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Tuesday, January 15, 2008


HIV Rises Dramatically in Teens, Twentysomethings

Some sobering, terrifying news. I'm sadly reminded that history is forever repeating. Are young gay men doomed to repeat the terrors of their forefathers?
Statistics gathered by New York City health officials show that new diagnoses of H.I.V. infection — the virus that causes AIDS — in gay men under age 30 rose 32 percent between 2001 and 2006. Among black and Hispanic men, the figure was 34 percent. Most troubling, the number of new diagnoses among the youngest men in the study, those between ages 13 and 19, doubled. [NYT]
I can't begin to tell you how much this saddens me. I'm of an age where I can remember dozens of dead friends, and have close loved ones still fighting the disease...including one friend diagnosed in 1989! (Yeah, wow!) I'm also lucky enough to count some marvelous young gay men among my friends and colleagues...and have been saddened to learn they have no understanding of AIDS as a life-threatening force. Many engage in anonymous or online-hookup sex, and few insist upon safe-sex practices. Some of them don't even know how to protect themselves. (Hint: barebacking isn't safe, even if you're really in love with the guy.)

The article puts the blame on drugs and alcohol, and certainly the crystal meth obsession has to be considered as a major factor. But this is also the generation that had their sex education classes cut by Republicans, who are relatively ignorant about protecting themselves because their parents, teachers, and preachers didn't want them to know. If this generation of gay men is endangered the way we were in the 80's and 90's, I believe it's because those who should have loved them most let them down.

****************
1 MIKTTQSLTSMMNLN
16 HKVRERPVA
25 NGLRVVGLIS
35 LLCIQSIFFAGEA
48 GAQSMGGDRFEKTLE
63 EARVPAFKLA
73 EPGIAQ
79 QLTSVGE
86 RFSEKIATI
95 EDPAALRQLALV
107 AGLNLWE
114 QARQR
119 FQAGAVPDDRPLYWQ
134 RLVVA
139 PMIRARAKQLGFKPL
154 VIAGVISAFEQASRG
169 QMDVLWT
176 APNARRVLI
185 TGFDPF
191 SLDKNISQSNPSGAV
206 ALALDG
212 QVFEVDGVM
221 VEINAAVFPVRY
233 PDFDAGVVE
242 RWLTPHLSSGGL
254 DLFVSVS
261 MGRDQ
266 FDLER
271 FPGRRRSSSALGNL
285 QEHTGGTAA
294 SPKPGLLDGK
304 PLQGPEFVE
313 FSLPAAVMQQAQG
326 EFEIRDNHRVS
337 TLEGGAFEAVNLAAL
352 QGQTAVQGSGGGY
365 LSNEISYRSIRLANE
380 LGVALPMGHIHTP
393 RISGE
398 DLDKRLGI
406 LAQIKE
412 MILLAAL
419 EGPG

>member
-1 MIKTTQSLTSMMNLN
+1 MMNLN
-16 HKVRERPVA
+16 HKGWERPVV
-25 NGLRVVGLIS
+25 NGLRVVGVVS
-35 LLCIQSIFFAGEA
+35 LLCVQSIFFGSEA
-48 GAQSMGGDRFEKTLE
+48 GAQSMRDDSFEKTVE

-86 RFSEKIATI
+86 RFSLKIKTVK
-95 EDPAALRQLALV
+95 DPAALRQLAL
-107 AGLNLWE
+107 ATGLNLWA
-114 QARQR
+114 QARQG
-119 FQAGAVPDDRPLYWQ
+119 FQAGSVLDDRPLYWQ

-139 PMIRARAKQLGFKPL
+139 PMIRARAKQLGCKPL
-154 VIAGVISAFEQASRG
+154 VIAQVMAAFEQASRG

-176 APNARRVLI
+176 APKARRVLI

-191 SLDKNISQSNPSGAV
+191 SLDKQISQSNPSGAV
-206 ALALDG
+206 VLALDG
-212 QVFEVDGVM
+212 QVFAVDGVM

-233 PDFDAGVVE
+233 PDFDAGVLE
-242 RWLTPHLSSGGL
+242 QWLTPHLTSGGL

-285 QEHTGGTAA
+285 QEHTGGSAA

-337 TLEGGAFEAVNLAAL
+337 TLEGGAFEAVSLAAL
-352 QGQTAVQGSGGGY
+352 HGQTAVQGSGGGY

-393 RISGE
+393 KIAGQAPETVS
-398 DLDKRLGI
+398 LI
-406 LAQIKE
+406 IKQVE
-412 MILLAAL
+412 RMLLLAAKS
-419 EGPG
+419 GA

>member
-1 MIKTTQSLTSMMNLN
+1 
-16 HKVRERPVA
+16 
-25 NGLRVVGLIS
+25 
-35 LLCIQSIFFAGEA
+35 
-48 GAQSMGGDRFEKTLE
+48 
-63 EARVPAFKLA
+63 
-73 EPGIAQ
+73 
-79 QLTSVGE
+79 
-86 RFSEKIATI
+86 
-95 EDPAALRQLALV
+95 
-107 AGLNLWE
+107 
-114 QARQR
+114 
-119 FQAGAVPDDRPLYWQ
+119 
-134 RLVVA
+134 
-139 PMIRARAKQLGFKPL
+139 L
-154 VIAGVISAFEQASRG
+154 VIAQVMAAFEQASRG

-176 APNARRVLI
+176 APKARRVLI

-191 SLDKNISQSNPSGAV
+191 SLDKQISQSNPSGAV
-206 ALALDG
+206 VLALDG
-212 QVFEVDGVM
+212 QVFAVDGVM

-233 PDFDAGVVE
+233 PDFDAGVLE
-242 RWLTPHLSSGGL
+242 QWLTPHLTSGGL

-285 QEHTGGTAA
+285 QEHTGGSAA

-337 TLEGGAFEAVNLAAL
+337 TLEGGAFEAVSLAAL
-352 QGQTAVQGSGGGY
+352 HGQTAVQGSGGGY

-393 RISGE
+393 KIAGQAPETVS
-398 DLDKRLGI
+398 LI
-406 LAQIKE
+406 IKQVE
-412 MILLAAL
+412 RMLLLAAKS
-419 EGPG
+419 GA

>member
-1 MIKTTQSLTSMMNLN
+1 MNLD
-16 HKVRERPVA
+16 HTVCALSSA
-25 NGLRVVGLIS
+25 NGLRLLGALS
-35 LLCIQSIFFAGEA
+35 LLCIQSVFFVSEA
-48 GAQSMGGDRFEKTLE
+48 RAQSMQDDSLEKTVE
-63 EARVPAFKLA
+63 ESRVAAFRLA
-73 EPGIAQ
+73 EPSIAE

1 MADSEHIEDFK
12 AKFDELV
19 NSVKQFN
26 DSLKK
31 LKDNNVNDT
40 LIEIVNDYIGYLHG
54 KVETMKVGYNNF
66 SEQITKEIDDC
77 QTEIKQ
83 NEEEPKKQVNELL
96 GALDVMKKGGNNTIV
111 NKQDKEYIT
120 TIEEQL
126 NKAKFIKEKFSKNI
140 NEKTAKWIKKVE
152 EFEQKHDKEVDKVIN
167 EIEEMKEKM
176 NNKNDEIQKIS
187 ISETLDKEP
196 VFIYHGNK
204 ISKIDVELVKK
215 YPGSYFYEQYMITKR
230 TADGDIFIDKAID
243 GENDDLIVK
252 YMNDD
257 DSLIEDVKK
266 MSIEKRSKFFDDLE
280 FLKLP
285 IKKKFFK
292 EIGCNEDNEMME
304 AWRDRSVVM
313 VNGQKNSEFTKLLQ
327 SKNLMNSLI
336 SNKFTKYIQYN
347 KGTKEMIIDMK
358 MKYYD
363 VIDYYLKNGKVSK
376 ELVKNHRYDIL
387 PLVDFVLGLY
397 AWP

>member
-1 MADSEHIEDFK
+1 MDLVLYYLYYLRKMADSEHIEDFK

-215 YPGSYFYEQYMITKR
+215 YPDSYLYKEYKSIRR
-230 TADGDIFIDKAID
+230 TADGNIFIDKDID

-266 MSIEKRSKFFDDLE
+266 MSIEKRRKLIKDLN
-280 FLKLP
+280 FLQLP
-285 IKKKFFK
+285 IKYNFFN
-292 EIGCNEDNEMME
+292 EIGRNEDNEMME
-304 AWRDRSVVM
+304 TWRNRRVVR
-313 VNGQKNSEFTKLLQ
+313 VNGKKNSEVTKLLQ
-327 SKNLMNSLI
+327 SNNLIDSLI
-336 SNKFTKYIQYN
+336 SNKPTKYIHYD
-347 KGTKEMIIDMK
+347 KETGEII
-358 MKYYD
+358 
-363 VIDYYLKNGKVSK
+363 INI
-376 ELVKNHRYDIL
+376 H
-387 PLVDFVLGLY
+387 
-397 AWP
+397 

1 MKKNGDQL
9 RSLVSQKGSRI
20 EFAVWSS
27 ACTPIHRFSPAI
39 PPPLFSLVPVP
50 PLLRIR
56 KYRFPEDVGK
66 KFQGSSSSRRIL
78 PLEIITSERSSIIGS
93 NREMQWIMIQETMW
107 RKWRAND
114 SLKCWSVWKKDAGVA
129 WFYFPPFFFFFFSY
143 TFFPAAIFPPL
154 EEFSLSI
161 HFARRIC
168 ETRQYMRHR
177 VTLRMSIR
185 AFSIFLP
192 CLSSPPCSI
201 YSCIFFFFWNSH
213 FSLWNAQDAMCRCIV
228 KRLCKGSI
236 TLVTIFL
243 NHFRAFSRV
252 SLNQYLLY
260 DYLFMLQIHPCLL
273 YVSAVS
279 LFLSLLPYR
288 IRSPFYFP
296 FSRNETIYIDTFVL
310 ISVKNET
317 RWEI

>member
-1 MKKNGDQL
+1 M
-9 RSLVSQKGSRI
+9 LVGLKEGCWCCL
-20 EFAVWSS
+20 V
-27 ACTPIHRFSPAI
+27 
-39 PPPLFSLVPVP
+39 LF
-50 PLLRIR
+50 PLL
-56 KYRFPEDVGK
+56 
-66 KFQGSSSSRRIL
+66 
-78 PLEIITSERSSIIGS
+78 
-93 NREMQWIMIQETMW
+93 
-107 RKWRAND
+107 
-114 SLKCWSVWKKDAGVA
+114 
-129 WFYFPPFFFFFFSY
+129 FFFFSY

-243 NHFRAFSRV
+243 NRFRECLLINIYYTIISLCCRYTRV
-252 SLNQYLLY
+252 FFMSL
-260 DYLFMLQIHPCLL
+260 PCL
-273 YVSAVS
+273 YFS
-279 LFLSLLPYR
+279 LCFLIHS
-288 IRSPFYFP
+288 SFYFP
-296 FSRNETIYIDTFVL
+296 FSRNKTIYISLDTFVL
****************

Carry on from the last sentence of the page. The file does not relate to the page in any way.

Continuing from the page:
Let's hope it's not too late. If you have a desire to get involved or make a donation for AIDS education, consider The Center or YouthAIDS.

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Blogger Keith a.k.a. K j A M said...

Thanks for posting this very important information. Having done outreach for many years in South Texas, I found it frustrating and extremely difficult when we were prevented from going into the high schools and discussing this very important message. The only thing that could be discussed is abstinence, which works great, but not steeped in reality.

You might also want your readers to know that there are several wonderful online resources, where they can get real answers from professionals. Whether newly diagnosed, in a positive/negative relationship, having children etc. No question is too stupid to ask. They also have message boards where you can seeks additional support with people dealing with the very same issues. They can be found at http://www.projectinform.org/ and http://www.thebody.com/.

Thanks for all you do.

1/15/08, 7:09 AM  

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